· Integrated Child Development Services (ICDS), launched on 2nd Oct 1975 has been universalized in the country. The target group comprises children (<6 years), pregnant/nursing mothers & women in reproductive ages (15-44 years) as well as adolescent girls for improving their nutrition/health status by providing a package of services right at the grass-roots level.
· Reproductive, Maternal, Newborn, Child and Adolescent Health Programme (RMCH+A, launched in 2013) addresses the major causes of mortality among women, children & adolescents along with the reasons for delayed access/utilization of health care services. This strategic approach highlights the importance of ‘continuum of care’ during various stages of life.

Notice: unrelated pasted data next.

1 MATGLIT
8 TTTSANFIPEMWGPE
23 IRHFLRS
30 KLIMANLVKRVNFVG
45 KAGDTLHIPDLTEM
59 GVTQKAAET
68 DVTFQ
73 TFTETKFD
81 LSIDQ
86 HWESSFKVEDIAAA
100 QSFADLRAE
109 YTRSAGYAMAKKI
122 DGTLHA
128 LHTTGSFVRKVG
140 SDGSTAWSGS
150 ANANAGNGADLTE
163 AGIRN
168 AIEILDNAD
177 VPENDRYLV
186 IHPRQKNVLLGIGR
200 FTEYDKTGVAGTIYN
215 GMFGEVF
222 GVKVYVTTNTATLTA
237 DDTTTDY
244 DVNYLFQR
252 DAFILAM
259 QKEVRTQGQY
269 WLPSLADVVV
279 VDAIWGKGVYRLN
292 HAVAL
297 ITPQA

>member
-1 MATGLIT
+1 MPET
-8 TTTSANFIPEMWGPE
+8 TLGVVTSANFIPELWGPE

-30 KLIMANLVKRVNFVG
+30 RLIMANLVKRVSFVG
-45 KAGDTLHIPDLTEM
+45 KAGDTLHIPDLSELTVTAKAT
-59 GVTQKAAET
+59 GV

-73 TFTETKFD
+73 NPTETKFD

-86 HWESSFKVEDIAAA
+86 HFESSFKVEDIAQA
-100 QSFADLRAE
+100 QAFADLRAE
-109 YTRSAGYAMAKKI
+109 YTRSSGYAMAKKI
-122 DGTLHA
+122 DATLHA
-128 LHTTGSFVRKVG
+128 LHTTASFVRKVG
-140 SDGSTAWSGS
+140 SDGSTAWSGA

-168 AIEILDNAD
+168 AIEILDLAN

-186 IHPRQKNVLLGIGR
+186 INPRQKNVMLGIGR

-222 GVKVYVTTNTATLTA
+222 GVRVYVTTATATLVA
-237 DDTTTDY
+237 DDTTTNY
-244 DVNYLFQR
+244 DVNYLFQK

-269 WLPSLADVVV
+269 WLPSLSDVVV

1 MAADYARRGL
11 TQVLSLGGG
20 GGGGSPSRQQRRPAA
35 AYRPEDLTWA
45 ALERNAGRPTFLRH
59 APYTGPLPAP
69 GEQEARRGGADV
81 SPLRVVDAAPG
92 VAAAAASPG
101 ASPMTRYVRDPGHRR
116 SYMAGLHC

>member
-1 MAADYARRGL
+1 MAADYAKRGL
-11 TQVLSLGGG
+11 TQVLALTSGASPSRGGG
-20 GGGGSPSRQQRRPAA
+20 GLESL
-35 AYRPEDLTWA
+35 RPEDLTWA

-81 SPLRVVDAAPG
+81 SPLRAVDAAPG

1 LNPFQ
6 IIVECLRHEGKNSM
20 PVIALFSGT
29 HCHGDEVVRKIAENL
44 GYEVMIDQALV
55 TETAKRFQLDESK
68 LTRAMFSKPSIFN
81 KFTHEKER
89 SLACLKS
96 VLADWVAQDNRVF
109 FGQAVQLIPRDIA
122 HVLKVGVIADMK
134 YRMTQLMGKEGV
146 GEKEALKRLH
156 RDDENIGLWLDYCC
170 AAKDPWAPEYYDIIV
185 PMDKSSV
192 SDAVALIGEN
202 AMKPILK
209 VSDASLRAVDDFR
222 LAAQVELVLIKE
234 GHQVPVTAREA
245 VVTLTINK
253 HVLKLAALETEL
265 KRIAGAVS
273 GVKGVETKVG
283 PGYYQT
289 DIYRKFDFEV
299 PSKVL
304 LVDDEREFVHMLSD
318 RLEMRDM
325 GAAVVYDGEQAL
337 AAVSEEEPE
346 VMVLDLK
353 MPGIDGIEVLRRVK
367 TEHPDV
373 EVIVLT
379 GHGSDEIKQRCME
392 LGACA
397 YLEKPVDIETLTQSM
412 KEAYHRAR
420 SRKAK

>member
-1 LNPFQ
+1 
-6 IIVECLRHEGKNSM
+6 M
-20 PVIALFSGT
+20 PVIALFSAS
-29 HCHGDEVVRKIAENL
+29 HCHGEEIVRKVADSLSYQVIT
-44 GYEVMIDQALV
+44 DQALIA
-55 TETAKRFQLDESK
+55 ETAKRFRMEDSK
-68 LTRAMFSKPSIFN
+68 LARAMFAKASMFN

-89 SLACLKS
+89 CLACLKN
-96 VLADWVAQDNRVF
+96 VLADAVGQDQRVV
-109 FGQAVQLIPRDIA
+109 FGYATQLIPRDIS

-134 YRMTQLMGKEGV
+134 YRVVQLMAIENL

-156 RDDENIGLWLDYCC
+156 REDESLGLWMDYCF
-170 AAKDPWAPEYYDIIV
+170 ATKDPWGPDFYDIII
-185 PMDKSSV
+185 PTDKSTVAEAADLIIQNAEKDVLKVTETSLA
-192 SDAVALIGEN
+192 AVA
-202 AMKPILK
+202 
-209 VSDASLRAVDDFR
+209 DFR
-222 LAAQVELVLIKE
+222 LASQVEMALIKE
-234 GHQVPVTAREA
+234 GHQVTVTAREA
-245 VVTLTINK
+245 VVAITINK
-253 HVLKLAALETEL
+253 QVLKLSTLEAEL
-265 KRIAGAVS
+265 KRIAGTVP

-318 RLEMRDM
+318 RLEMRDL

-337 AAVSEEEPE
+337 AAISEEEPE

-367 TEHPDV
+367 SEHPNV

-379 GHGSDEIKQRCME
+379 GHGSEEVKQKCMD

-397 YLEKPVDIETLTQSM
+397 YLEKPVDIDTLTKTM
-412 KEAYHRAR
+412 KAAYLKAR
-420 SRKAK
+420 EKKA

· Janani Shishu Suraksha Karyakaram (JSSK) – launched on 1st June, 2011 aims to provide better women/child health services such as cost-free/cashless facilities for pregnant women (normal deliveries/caesarean section operations) and sick new-borns (<30 days post-partum) through government health institutions in rural/urban areas.
· Pradhan Mantri Matritva Vandana Yojana (PMMVY) is a maternity benefit program implemented by Ministry of Women & Child Development, Government of India. It is a conditional cash transfer scheme for pregnant/nursing mothers (aged >19 years) for first two live births to partially compensate the childbirth/childcare linked wage-loss. In addition, it provides adequate facilities for safe delivery and breastfeeding/infant feeding.